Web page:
Charter school accountability starts here
Charter schools are different things to different people. Supporters see charter schools differently than their critics see them. Maybe that's the problem.
Recently, Minnesota 2020 released its second charter school financial management report. Our first report, released in June, drew conclusions from the 2006-07 school year. With 2007-08 audit data available on July 1, we collected and analyzed that over the summer and fall. 2008-09 audits won't be available until next summer.
Our first report created a small firestorm. Charter school advocates wasted no time rolling out ad hominem attacks, working to minimize our findings. We were called "playground bullies," mocked, derided, defamed and denounced.
Why so much anger?
We observed, based on charter schools' own audits, audits conducted by certified public accountants of a char-ter school board's choosing, that over 80 percent of Minne-sota charters had at least one flagged, substantive financial management irregularity. That's four of five charter schools violating a basic busi-ness management practice.
This year, that number improves slightly. Seventy-five percent, or three of four charter schools, had the same issues. It's a better outcome but not by much. Essentially, little has changed. Absent public accountability pressure, charter schools have little impetus to improve their financial management and oversight practices. Aside from the trouble of drafting a required corrective action plan addressing the audit's findings, charter schools rarely face real consequences for substandard business management practices.
Occasionally, charter school management absconds with a big pile of cash, as happened this past June at the now-closed Heart of the Earth charter school in south Minn-eapolis. It's an infrequent occurrence but one made more likely by a lack of strong financial controls.
Charter school culture was born from pronounced dissatisfaction with traditional schooling. Charter school proponents dismissed traditional public schools as broken, irreparable institutions while promising a highly accountable, more successful outcome. Charters, they declared, would be better and cheaper. I'm sure they believed it.
Practice, when it comes to attentive financial management, doesn't match rhetoric. By dismissing Minnesota 2020's observations, charter schools further risk compromising their educational mission. Eventually, fiscal management disregard will creep, coloring other organizational components. If it's OK to not have a funds dispersal check and balance, when does that same attitude extend to testing integrity? "We mean well" is a poor substitute for doing well.
Charter schools are part of Minnesota's school choice mix. Today's K-12 education experience balances a tension between the individual stud-ent's learning style and a school's need to create syst-ems that educate all students.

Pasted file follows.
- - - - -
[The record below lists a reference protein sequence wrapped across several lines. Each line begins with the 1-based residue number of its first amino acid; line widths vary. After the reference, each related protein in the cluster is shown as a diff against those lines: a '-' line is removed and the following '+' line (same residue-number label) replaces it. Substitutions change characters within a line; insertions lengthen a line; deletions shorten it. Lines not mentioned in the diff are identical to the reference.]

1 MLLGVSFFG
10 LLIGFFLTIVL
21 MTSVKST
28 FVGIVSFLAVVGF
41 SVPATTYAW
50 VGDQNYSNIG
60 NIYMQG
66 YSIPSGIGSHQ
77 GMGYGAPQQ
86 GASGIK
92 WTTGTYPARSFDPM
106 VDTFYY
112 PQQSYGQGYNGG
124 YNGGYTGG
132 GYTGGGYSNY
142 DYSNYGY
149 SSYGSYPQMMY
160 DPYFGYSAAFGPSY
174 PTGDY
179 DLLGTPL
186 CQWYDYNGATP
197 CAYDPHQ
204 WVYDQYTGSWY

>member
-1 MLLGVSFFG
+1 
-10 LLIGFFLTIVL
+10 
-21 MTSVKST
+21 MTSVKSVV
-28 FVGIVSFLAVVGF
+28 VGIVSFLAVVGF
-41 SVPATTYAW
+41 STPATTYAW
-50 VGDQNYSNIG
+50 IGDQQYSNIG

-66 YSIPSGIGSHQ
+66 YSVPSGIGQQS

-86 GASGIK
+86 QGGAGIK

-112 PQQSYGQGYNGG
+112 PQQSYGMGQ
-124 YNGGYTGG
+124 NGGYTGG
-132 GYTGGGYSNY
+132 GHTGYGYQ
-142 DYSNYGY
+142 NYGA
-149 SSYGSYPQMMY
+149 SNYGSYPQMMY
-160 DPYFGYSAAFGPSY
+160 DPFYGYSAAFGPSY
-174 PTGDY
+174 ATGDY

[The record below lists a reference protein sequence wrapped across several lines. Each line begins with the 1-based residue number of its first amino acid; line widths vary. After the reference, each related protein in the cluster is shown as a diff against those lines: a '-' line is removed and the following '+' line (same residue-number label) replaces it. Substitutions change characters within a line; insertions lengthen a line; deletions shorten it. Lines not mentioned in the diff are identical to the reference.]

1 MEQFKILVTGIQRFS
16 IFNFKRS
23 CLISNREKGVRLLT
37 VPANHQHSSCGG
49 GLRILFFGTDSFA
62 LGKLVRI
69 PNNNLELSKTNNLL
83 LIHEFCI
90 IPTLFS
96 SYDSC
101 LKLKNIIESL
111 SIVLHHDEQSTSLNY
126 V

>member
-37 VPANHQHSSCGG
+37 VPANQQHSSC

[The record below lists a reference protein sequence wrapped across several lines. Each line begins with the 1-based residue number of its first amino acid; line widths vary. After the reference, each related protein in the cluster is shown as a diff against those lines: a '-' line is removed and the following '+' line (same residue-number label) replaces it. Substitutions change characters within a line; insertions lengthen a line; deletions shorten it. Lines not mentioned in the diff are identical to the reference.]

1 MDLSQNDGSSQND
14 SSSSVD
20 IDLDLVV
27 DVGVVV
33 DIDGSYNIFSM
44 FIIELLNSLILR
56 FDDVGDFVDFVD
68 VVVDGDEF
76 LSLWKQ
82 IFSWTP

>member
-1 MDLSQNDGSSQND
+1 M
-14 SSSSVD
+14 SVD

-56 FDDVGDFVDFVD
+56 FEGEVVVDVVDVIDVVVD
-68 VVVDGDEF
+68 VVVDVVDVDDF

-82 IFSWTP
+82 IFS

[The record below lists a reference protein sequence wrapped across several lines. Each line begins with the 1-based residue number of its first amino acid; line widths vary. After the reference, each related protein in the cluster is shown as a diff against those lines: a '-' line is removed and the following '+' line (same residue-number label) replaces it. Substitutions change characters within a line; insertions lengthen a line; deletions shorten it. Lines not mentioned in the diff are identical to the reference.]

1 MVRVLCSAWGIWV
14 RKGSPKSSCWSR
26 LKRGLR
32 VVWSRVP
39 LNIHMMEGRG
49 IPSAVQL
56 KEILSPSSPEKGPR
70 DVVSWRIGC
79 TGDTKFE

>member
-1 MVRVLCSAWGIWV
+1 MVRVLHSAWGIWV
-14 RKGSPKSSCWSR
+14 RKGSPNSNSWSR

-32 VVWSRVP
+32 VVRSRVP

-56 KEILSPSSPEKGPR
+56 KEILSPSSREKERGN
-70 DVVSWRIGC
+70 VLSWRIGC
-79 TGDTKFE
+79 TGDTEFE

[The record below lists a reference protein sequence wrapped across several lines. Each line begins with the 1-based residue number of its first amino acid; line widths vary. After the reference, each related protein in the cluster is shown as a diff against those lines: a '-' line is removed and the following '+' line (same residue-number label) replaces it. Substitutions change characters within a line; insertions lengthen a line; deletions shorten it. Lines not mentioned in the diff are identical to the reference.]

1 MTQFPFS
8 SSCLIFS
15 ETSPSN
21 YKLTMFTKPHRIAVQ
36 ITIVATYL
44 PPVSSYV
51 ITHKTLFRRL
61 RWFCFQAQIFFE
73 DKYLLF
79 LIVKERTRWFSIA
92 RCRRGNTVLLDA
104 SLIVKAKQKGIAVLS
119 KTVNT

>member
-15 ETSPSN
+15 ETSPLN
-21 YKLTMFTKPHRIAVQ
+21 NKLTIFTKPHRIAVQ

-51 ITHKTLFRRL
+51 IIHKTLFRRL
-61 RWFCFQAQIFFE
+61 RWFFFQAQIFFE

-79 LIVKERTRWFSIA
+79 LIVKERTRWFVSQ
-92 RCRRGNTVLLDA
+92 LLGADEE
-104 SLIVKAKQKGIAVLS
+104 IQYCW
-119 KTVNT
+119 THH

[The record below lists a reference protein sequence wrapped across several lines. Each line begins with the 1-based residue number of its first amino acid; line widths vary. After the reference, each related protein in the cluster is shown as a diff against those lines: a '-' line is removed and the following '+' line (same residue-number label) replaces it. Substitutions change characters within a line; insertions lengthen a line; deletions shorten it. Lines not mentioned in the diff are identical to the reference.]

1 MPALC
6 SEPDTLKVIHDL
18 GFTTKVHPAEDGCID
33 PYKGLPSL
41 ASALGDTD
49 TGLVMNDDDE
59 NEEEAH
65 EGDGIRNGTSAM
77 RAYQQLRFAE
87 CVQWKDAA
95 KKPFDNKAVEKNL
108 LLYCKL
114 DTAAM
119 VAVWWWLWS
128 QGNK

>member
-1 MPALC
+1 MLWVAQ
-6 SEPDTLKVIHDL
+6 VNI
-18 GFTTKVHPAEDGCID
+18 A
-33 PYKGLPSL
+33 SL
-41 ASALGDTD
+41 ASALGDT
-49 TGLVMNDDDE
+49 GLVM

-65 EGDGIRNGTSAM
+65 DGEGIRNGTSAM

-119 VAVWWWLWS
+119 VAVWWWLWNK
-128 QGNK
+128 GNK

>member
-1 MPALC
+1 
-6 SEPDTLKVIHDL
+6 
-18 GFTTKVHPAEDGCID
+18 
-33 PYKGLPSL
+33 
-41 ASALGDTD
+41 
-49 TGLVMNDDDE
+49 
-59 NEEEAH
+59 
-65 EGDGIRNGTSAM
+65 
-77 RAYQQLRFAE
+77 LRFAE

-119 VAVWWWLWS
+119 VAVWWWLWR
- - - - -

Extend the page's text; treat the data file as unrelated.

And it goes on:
Kids don't learn the same way or at the same rate. Education research and teacher experience overwhelmingly support this conclusion. While there are many right ways to educate students, there's no single right or single wrong way to do it. Hence, we're endlessly debating the best path. Chart-er schools are one choice.
This, I think, is healthy. We succeed when our educational debates concern educating students. We fail when they become placeholders for ideological squabbles.
Still, all is not well in charter school world. It's clear to me that most Minnesota charter schools tacitly feel they should not be held to a high financial management competency standard. They're creating a disengaged financial oversight culture that will not serve them well in the future.
I admire the charter school desire for smallness and a strong sense of community. They are not alone, however. Every traditional school principal engagingly talks about their school's community and strengths. We value school community precisely because we value community. Small scale, as rural Minnesota towns continuously teach us, is an asset not a liability.
It's time for the entire charter school movement to put their financial houses in order. Twelve Minnesota charter schools had clean 2006-07 and 2007-08 audits. And Bemidji's three charter schools -- Voyageurs Expeditionary, Schoolcraft Learning Charter and Treknorth High School -- had perfect 2007-08 audits. We applaud these schools.
Successful financial management practices are eminently achievable providing, of course, that Minnesota charter schools embrace the higher standard they profess to hold.
Every Minnesota child needs the best education that we can deliver. Minnesota's future depends on it. On that point, we all agree.
John Van Hecke is executive director and Fellow of Minnesota 2020.